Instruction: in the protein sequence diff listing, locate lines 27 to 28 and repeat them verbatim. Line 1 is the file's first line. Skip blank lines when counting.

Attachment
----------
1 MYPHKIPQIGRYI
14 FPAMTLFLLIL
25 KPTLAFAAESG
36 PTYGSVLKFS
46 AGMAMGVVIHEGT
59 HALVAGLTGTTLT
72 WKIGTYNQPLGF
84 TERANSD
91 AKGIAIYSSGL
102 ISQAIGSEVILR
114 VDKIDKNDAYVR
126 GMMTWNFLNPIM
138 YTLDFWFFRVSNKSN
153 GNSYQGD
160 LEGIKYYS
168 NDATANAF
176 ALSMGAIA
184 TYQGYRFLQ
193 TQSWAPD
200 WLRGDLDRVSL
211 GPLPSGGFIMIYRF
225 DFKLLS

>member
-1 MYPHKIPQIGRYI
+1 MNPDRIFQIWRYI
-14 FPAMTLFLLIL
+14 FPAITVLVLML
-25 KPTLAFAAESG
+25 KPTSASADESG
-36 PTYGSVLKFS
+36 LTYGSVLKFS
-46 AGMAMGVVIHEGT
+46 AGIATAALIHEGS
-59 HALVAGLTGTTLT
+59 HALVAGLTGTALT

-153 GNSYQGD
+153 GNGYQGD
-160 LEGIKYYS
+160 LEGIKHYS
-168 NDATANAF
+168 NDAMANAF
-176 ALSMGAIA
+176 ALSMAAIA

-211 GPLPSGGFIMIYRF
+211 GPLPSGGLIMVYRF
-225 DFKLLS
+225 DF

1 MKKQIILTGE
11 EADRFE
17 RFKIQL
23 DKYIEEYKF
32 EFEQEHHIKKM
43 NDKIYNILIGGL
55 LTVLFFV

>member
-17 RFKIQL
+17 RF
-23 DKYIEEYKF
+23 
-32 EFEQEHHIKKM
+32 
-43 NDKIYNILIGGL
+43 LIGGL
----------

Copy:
+14 FPAITVLVLML
-25 KPTLAFAAESG